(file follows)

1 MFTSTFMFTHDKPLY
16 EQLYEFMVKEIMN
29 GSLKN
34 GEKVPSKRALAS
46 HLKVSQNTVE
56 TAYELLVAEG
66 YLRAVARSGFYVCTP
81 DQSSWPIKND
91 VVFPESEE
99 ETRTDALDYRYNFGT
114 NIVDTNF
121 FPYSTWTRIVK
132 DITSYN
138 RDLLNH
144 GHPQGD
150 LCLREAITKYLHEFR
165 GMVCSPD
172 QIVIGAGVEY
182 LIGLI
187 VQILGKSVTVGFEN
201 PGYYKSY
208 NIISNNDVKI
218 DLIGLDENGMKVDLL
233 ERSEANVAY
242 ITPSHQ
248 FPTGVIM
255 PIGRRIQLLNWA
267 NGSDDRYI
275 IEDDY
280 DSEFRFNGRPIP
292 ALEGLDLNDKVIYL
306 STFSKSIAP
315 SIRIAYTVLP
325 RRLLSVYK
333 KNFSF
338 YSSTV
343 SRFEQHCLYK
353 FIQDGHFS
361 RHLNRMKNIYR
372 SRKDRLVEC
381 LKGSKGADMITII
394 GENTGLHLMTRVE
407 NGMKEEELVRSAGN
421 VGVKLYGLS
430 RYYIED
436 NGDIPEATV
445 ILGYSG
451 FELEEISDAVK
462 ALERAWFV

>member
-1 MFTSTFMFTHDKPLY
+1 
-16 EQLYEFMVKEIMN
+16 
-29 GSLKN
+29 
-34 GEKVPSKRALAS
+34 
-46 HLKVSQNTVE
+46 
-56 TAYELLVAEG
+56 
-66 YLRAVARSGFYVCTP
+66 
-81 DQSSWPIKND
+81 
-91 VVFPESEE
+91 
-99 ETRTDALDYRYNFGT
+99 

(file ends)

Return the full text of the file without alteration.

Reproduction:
1 MFTSTFMFTHDKPLY
16 EQLYEFMVKEIMN
29 GSLKN
34 GEKVPSKRALAS
46 HLKVSQNTVE
56 TAYELLVAEG
66 YLRAVARSGFYVCTP
81 DQSSWPIKND
91 VVFPESEE
99 ETRTDALDYRYNFGT
114 NIVDTNF
121 FPYSTWTRIVK
132 DITSYN
138 RDLLNH
144 GHPQGD
150 LCLREAITKYLHEFR
165 GMVCSPD
172 QIVIGAGVEY
182 LIGLI
187 VQILGKSVTVGFEN
201 PGYYKSY
208 NIISNNDVKI
218 DLIGLDENGMKVDLL
233 ERSEANVAY
242 ITPSHQ
248 FPTGVIM
255 PIGRRIQLLNWA
267 NGSDDRYI
275 IEDDY
280 DSEFRFNGRPIP
292 ALEGLDLNDKVIYL
306 STFSKSIAP
315 SIRIAYTVLP
325 RRLLSVYK
333 KNFSF
338 YSSTV
343 SRFEQHCLYK
353 FIQDGHFS
361 RHLNRMKNIYR
372 SRKDRLVEC
381 LKGSKGADMITII
394 GENTGLHLMTRVE
407 NGMKEEELVRSAGN
421 VGVKLYGLS
430 RYYIED
436 NGDIPEATV
445 ILGYSG
451 FELEEISDAVK
462 ALERAWFV

>member
-1 MFTSTFMFTHDKPLY
+1 
-16 EQLYEFMVKEIMN
+16 
-29 GSLKN
+29 
-34 GEKVPSKRALAS
+34 
-46 HLKVSQNTVE
+46 
-56 TAYELLVAEG
+56 
-66 YLRAVARSGFYVCTP
+66 
-81 DQSSWPIKND
+81 
-91 VVFPESEE
+91 
-99 ETRTDALDYRYNFGT
+99 